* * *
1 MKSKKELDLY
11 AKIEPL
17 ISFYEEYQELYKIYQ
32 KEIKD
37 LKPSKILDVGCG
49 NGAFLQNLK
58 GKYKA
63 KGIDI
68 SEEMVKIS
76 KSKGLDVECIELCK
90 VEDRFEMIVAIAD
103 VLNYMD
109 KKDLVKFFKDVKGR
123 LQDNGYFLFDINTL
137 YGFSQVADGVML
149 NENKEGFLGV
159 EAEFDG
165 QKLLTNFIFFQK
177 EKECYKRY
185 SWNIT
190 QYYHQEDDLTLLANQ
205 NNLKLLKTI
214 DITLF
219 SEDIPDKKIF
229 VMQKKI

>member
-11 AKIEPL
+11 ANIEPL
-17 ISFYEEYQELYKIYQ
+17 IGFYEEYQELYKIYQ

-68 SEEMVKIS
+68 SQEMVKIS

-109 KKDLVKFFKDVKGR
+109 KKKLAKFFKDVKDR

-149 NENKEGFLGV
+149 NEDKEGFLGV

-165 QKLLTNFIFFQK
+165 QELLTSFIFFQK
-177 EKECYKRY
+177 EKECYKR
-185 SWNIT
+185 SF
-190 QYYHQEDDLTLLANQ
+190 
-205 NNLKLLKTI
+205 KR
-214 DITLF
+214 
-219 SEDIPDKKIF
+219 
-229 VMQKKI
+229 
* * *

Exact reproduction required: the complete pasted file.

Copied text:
1 MKSKKELDLY
11 AKIEPL
17 ISFYEEYQELYKIYQ
32 KEIKD
37 LKPSKILDVGCG
49 NGAFLQNLK
58 GKYKA
63 KGIDI
68 SEEMVKIS
76 KSKGLDVECIELCK
90 VEDRFEMIVAIAD
103 VLNYMD
109 KKDLVKFFKDVKGR
123 LQDNGYFLFDINTL
137 YGFSQVADGVML
149 NENKEGFLGV
159 EAEFDG
165 QKLLTNFIFFQK
177 EKECYKRY
185 SWNIT
190 QYYHQEDDLTLLANQ
205 NNLKLLKTI
214 DITLF
219 SEDIPDKKIF
229 VMQKKI

>member
-11 AKIEPL
+11 ANIEPL
-17 ISFYEEYQELYKIYQ
+17 IGFYEEYQELYKIYQ

-68 SEEMVKIS
+68 SQEMVKIS

-109 KKDLVKFFKDVKGR
+109 KKKLAKFFKDVKDR

-149 NENKEGFLGV
+149 NEDKEGFLGV

-165 QKLLTNFIFFQK
+165 QELLTSFIFFQK
-177 EKECYKRY
+177 EKECYKR
-185 SWNIT
+185 SF
-190 QYYHQEDDLTLLANQ
+190 
-205 NNLKLLKTI
+205 KR
-214 DITLF
+214 
-219 SEDIPDKKIF
+219 
-229 VMQKKI
+229 